$$$\begin{equation*} v_{i}^{k+1} = v_{i}^{k} - \Delta t^{k} q_{i}^{k}, \, \forall i \in \mathcal{T}, \, \forall k \in \mathcal{K} \label{equation:tank-volume-integration}, \end{equation*}$$$

where $\Delta t^{k}$ is the length of the time interval that connects times $k \in \mathcal{K}$ and $k + 1 \in \tilde{\mathcal{K}}$.

Every link component $(i, j) \in \mathcal{L}$ is associated with a variable, $q_{ij}^{k}$, which denotes the volumetric flow rate across that component. Assuming lower and upper bounds of $\underline{q}_{ij}^{k}$ and $\overline{q}_{ij}^{k}$, respectively, these variables are bounded via

$$$\begin{equation*} \underline{q}_{ij}^{k} \leq q_{ij}^{k} \leq \overline{q}_{ij}^{k}, \, \forall (i, j) \in \mathcal{L}, \, \forall k \in \mathcal{K} \label{equation:mincp-flow-bounds}. \end{equation*}$$$

When $q_{ij}^{k}$ is positive, flow on $(i, j)$ is transported from node $i$ to $j$. When $q_{ij}^{k}$ is negative, flow is transported from node $j$ to $i$. At zero flow, the flow direction is considered ambiguous.

#### Pipes

Pipes are the primary means for transporting water in a WDN. Water flowing through a pipe will exhibit frictional energy loss due to contact with the pipe wall. In WaterModels, energy loss relationships that link pipe flow and head (i.e., "head loss" equations) are modeled by the Darcy-Weisbach or Hazen-Williams equations [3], requiring the constraints

$$$\begin{equation*} h_{i}^{k} - h_{j}^{k} = L_{ij} r_{ij} q_{ij}^{k} \left\lvert q_{ij}^{k} \right\rvert^{\alpha - 1}, \, \forall (i, j) \in \mathcal{A}, \, \forall k \in \mathcal{K} \label{equation:mincp-pipe-head-loss}. \end{equation*}$$$

Here, $\alpha = 2.0$ for the Darcy-Weisbach relationship, $\alpha = 1.852$ for the Hazen-Williams relationship, and $r_{ij}$ denotes the resistance per unit length, which comprises all length-independent constants that appear in both equations. Further, note that we make an assumption of constant resistance for the Darcy-Weisbach relationship. This is typically described as a nonlinear function of flow rate.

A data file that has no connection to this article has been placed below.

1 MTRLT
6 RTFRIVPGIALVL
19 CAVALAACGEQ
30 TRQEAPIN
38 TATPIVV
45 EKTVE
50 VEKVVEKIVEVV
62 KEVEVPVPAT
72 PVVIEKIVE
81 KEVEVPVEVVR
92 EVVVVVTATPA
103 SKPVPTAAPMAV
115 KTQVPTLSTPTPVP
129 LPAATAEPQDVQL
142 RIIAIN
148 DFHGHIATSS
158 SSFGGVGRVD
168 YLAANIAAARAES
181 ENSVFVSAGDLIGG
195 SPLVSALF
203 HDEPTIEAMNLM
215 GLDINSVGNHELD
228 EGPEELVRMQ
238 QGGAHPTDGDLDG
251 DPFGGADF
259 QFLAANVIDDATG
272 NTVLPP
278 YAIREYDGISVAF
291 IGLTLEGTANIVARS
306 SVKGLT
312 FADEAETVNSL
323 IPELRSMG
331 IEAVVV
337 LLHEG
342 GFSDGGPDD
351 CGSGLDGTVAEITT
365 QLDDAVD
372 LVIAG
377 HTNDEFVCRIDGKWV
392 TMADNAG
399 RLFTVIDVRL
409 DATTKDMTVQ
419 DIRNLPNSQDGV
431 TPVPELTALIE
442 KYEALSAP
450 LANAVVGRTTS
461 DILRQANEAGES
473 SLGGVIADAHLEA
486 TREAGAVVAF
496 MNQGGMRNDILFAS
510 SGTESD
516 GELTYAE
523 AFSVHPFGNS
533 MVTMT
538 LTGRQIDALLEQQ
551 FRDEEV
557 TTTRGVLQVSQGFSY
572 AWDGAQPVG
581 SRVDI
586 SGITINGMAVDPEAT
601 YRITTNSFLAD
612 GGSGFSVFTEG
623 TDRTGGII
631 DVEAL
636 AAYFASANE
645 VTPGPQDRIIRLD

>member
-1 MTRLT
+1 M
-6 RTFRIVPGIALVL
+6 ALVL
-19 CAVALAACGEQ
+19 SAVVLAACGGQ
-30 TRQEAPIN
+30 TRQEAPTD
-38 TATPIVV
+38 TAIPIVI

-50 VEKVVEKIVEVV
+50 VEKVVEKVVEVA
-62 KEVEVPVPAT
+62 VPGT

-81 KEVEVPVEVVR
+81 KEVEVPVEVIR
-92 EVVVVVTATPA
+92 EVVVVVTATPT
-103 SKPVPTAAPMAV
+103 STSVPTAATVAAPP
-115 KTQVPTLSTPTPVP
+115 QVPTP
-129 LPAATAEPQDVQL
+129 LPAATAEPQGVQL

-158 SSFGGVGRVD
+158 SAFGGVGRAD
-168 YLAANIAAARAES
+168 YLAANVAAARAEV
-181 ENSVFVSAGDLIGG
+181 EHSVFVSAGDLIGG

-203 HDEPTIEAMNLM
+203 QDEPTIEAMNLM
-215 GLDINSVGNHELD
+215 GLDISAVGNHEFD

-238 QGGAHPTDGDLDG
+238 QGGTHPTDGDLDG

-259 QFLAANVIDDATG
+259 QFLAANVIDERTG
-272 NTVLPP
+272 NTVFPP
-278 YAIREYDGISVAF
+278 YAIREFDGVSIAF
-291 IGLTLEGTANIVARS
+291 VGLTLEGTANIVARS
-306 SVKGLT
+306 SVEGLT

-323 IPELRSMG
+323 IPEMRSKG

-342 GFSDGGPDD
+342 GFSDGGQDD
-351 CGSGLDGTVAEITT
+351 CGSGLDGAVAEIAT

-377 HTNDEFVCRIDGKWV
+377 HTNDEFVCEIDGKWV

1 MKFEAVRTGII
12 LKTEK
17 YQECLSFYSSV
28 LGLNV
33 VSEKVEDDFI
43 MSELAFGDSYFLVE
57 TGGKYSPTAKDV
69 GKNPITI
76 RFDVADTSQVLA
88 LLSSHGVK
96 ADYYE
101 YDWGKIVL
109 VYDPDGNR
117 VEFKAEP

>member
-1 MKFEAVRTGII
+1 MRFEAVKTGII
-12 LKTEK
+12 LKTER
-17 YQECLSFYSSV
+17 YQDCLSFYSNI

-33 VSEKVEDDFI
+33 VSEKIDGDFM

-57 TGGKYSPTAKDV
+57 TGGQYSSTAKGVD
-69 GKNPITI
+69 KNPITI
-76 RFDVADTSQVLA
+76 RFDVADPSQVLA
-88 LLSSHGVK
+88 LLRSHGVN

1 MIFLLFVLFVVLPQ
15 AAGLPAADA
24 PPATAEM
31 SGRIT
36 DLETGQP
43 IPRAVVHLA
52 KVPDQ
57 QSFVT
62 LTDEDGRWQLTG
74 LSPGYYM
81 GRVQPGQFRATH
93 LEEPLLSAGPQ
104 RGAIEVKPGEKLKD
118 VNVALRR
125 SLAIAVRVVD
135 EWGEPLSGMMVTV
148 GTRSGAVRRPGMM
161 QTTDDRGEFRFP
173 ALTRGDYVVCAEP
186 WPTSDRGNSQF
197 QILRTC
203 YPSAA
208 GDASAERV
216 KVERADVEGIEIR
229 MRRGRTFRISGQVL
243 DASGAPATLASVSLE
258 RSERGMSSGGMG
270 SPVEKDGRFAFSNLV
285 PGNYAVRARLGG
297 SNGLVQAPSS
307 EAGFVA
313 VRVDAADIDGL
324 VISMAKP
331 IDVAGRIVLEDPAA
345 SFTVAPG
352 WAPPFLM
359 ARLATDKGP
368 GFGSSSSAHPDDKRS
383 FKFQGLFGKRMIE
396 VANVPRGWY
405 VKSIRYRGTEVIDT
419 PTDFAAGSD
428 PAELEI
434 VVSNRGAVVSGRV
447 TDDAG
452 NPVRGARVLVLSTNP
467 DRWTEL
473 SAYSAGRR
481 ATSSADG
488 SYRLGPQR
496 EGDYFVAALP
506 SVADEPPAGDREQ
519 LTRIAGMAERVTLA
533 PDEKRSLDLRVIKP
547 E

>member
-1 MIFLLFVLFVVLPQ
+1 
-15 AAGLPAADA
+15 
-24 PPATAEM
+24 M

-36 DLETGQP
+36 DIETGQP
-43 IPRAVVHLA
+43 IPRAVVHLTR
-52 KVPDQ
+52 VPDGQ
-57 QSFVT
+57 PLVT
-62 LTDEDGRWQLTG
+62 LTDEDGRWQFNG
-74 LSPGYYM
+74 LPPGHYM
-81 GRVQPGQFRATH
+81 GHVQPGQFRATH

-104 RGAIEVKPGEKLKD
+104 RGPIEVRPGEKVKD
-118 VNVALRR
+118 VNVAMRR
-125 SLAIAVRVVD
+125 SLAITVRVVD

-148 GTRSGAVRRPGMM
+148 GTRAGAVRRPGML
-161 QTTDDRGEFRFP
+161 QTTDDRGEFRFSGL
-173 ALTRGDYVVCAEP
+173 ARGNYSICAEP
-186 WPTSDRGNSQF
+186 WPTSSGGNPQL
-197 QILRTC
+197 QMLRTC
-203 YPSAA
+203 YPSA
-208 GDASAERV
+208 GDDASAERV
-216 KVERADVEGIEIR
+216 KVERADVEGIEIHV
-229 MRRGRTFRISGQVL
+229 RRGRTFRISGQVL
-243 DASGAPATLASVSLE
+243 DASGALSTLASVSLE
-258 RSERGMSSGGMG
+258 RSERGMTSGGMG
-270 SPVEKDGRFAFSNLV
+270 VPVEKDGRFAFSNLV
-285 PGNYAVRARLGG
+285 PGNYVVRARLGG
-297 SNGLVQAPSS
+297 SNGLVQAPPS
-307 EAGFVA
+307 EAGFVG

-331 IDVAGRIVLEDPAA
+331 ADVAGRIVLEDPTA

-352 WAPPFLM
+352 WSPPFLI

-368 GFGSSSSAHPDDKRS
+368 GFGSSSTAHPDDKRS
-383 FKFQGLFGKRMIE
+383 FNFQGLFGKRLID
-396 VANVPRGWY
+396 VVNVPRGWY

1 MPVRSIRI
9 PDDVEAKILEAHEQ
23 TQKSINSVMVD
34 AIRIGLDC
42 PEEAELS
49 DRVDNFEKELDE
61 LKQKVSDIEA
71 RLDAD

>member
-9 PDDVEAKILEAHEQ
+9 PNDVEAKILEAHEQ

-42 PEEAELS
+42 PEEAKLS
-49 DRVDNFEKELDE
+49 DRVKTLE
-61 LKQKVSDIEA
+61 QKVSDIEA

#### Design Pipes

In problem specifications involving network design, design pipes are considered pipes that are eligible for construction within an existing WDN. For each design pipe, a binary variable $z_{ijr}^{k}$ is used to denote whether or not a design pipe with resistance $r$ is constructed between nodes $i$ and $j$. Similarly, the flow transported through a design pipe is denoted by $q_{ijr}^{k}$. Note that in both variable notations, $r$ is a required index since multiple potential design pipes may appear along arc $(i, j)$. When a design pipe is not constructed, it follows that flow cannot be transported through the design pipe, which is modeled via the constraints

$$$\begin{equation*} \underline{q}_{ijr}^{k} z_{ijr}^{k} \leq q_{ijr}^{k} \leq \overline{q}_{ijr}^{k} z_{ijr}^{k}, \, z_{ijr}^{k} \in \{0, 1\}, \, \forall (i, j) \in \mathcal{A}^{\textrm{des}}, \, \forall r \in \mathcal{A}^{\textrm{des}}_{ij}, \, \forall k \in \mathcal{K} \label{equation:mincp-des-pipe-flow-bounds}. \end{equation*}$$$

Here, $\mathcal{A}^{\textrm{des}}_{ij}$ is the set of design resistances available for constructing a pipe along arc $(i, j)$. These constraints imply that, when $z_{ijr}^{k}$ is zero, zero flow can be transported through the pipe.

Similar to the above, for each possible design pipe, a head difference variable $\Delta h_{ijr}^{k}$ is introduced to model the resulting head difference from a design pipe with resistance $r$ along arc $(i, j)$. If the design pipe is not constructed, the head difference variable associated with it is assumed to be zero. This is modeled via the constraints

\begin{aligned} \Delta h_{ijr}^{k} &\geq (\underline{h}_{i}^{k} - \overline{h}_{j}^{k}) z_{ijr}^{k}, \, \forall (i, j) \in \mathcal{A}^{\textrm{des}}, \, \forall r \in \mathcal{A}^{\textrm{des}}_{ij}, \, \forall k \in \mathcal{K} \\ \Delta h_{ijr}^{k} &\leq (\overline{h}_{i}^{k} - \underline{h}_{j}^{k}) z_{ijr}^{k}, \, \forall (i, j) \in \mathcal{A}^{\textrm{des}}, \, \forall r \in \mathcal{A}^{\textrm{des}}_{ij}, \, \forall k \in \mathcal{K}. \end{aligned}

As with pipes, the head loss along each design pipe is then modeled via

$$$\begin{equation*} \Delta h_{ijr}^{k} = L_{ijr} r q_{ijr}^{k} \left\lvert q_{ijr}^{k} \right\rvert^{\alpha - 1}, \, \forall (i, j) \in \mathcal{A}^{\textrm{des}}, \, \forall r \in \mathcal{A}^{\textrm{des}}_{ij}, \, \forall k \in \mathcal{K} \label{equation:mincp-des-pipe-head-loss}. \end{equation*}$$$